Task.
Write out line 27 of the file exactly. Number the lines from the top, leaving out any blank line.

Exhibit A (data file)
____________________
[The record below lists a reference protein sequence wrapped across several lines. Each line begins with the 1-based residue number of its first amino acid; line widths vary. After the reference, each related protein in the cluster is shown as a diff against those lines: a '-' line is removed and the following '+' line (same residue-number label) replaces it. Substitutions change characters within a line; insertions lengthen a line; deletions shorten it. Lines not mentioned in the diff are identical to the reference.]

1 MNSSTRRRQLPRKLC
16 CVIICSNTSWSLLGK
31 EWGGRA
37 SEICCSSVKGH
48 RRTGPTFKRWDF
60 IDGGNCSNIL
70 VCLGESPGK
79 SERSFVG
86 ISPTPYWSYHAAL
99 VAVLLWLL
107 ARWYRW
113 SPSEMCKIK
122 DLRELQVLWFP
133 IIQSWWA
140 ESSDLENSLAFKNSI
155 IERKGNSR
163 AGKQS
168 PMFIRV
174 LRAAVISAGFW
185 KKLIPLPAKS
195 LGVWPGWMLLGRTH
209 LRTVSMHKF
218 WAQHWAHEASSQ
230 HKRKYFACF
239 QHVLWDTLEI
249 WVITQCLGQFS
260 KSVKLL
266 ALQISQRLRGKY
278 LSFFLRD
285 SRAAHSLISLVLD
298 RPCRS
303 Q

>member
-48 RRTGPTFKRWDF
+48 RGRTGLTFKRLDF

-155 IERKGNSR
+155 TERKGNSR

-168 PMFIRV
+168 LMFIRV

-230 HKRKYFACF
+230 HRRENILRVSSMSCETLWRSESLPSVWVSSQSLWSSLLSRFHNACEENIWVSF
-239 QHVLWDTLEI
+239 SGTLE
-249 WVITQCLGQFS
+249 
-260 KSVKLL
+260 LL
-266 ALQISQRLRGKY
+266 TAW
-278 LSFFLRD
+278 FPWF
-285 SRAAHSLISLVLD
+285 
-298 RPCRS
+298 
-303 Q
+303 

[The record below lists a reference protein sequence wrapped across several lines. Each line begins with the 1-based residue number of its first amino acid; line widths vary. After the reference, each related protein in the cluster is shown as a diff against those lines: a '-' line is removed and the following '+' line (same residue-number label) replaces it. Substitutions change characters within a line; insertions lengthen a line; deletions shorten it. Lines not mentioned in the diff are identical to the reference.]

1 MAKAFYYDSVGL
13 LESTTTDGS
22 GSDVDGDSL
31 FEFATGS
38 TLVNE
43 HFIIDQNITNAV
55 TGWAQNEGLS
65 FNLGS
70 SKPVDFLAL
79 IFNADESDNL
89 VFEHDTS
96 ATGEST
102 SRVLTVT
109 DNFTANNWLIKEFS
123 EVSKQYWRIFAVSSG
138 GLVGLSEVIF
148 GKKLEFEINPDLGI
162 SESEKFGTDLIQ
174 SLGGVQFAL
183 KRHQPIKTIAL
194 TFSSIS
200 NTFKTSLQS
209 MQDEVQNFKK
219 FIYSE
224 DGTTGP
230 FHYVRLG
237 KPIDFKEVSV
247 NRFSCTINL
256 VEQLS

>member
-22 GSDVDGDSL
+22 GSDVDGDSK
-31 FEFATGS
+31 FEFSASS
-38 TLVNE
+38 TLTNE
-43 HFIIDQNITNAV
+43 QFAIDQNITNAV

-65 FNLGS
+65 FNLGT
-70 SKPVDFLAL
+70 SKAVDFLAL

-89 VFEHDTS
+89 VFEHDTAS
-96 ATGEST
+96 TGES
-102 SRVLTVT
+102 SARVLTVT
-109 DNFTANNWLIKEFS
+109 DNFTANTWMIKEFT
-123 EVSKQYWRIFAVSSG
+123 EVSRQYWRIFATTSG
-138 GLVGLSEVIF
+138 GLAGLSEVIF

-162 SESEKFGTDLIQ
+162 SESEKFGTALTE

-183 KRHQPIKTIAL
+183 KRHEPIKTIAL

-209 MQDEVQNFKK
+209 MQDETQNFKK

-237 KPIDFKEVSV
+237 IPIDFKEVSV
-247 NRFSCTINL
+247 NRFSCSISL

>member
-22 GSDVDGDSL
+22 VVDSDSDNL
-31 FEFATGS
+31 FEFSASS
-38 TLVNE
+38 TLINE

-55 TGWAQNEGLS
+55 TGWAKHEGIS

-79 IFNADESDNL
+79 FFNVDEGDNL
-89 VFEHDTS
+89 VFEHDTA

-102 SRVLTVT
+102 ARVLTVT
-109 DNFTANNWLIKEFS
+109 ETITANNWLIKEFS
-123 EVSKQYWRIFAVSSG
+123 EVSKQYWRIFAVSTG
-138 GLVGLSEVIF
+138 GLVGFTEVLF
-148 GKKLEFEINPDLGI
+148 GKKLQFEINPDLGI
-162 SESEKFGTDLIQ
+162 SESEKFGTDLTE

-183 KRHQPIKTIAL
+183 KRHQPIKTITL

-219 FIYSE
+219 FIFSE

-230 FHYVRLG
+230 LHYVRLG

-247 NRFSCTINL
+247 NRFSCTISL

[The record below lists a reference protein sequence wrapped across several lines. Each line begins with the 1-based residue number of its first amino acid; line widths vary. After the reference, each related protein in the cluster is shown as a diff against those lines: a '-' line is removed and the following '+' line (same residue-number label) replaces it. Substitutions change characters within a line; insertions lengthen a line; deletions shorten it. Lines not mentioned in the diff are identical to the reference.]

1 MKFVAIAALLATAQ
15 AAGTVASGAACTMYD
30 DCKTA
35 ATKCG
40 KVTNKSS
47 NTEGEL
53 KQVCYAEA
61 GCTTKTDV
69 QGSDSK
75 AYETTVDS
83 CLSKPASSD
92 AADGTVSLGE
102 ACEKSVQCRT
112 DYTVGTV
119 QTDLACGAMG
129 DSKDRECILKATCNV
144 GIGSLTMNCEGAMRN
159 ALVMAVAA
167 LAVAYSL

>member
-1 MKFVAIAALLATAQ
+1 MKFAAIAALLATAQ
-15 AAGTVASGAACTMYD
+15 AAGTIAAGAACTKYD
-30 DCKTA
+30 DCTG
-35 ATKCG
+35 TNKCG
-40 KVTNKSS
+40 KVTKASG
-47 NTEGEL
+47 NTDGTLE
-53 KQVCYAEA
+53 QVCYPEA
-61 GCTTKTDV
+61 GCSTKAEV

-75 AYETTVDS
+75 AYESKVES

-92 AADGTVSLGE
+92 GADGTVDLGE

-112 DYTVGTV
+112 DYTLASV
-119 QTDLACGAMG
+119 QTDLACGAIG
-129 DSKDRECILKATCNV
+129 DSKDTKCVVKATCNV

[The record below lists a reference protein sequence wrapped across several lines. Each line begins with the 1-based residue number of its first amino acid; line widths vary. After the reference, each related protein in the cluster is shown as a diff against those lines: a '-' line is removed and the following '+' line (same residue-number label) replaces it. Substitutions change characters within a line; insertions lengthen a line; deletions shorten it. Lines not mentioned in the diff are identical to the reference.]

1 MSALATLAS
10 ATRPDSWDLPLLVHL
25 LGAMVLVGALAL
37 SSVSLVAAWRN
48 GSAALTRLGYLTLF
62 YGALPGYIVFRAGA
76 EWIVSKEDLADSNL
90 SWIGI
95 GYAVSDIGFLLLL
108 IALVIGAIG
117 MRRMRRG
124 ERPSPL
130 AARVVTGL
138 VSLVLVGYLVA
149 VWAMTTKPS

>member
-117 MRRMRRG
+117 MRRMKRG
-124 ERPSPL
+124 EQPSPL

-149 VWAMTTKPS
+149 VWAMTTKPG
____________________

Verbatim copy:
249 WVITQCLGQFS